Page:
General Privacy & Data Security News & Developments

U.S Rep. Bob Latta (R-Ohio), ranking member of the House Energy and Commerce Subcommittee on Communications and Technology. has re-introduced the “Safely Ensuring Lives Future Deployment and Research In Vehicle Evolution Act’’ or the ‘‘SELF DRIVE Act’’ to regulate autonomous vehicles.

The legislation includes:

  • Detailed cybersecurity plan requirements
  • Detailed privacy plan requirements
  • The

Time for a U.S. federal privacy law?

“U.S. Sen. Roger Wicker, R-Miss., chairman of the Committee on Commerce, Science, and Transportation, will convene a hearing titled, “Revisiting the Need for Federal Data Privacy Legislation,” at 10:00 a.m. on Wednesday, September 23, 2020.

The hearing will examine the current state of consumer data privacy and legislative

“If the cedar trees have caught on fire,” says an old Hebrew adage, “what shall the shrubs on the wall say?”

Denmark data protection authority Datatilsynet suffered a data breach when its own documents, which should have been shredded, were disposed of in the normal wastepaper bin. The agency notified itself of the breach per

A group of UK MPs wrote a letter to the UK Information Commissioner’s Office demanding stronger data protection enforcement.

“It is imperative that you take action to establish public confidence – a trusted system is critical to protecting public health. The ICO has powers to compel documents to understand data processing, contractual relations and the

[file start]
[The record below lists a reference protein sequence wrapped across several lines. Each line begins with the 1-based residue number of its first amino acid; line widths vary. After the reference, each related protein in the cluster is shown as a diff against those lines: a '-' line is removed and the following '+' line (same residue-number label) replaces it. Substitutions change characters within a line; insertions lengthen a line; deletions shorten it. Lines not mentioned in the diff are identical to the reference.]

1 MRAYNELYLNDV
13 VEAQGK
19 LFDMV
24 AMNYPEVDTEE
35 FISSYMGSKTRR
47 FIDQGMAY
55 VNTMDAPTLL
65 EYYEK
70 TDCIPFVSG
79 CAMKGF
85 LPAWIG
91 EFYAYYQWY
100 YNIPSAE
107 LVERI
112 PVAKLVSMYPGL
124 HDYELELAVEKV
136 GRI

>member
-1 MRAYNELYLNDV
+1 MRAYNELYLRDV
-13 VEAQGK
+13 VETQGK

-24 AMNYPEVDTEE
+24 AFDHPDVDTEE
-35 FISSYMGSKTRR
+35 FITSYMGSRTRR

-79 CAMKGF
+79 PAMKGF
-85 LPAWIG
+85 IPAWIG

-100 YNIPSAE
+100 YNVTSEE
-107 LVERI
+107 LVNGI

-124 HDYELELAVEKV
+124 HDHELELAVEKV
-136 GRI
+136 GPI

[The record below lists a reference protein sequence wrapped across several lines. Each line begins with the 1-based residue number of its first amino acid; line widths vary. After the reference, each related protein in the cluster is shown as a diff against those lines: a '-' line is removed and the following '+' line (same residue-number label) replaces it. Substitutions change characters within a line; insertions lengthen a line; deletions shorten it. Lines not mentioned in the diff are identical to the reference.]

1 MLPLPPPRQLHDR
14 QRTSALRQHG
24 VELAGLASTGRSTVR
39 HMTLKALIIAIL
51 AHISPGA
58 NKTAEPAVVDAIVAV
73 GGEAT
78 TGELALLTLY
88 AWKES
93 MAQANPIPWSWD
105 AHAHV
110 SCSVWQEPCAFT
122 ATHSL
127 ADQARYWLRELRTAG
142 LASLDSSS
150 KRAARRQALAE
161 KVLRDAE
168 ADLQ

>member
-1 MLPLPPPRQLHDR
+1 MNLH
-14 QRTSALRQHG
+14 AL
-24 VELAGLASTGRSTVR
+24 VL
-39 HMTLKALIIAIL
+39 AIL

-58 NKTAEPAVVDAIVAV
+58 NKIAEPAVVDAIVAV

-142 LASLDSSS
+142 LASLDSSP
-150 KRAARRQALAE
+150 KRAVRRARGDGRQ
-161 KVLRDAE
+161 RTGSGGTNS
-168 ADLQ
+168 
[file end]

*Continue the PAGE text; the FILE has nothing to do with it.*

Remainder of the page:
In the wake of the UK A-Level algorithm fallout, the U.S. National Institute of Standards and Technology (NIST) has published a report, for public comment, on the Four Principles of Explainable Artificial Intelligence.

“AI is becoming involved in high-stakes decisions, and no one wants machines to make them without an understanding of why,” said NIST

Data Protection Authorities in the German states of Lower Saxony, North Rhine-Westphalia, Hesse, Hamburg and Brandenburg have launched a large scale inquiry against media websites to examine the use of tracking techniques and specifically whether the cookie banners they apply on their respective websites meet the requirements for a voluntary and informed consent of the

Peter Swire and Kenneth Propp suggest a viable post-Schrems II alternative to address U.S. judicial redress deficiencies in the Lawfare Blog.

“Any future attempt by the United States to successfully address this perceived deficiency in judicial redress … must have two dimensions: a credible fact-finding inquiry into classified surveillance activities in order to ensure protection

Constantine Karbaliotis and Abigail Dubiniecki write on the topic of what Canadian companies should do after Schrems II:

  • If you are processing data as controller, or as a processor for a client with European Union personal data, and relying on onward transfers, first do a risk assessment; and then assuming the risks are addressable, put

EUobserver prints an op-ed on SchremsII:

“With this decision, Europe is sliding toward a system of data localisation in which European data must stay in Europe. Big companies can likely bear the cost of creating redundant data systems in Europe, and for cloud computing providers that already have data centres in Europe…this decision could bring

Massachusetts Attorney General Maura Healey announced the creation of the Data Privacy and Security Division within her office to protect consumers from the surge of threats to the privacy and security of their data in an ever-changing digital economy.

AG Healey has also named Sara Cable as Chief of the new Data Privacy and Security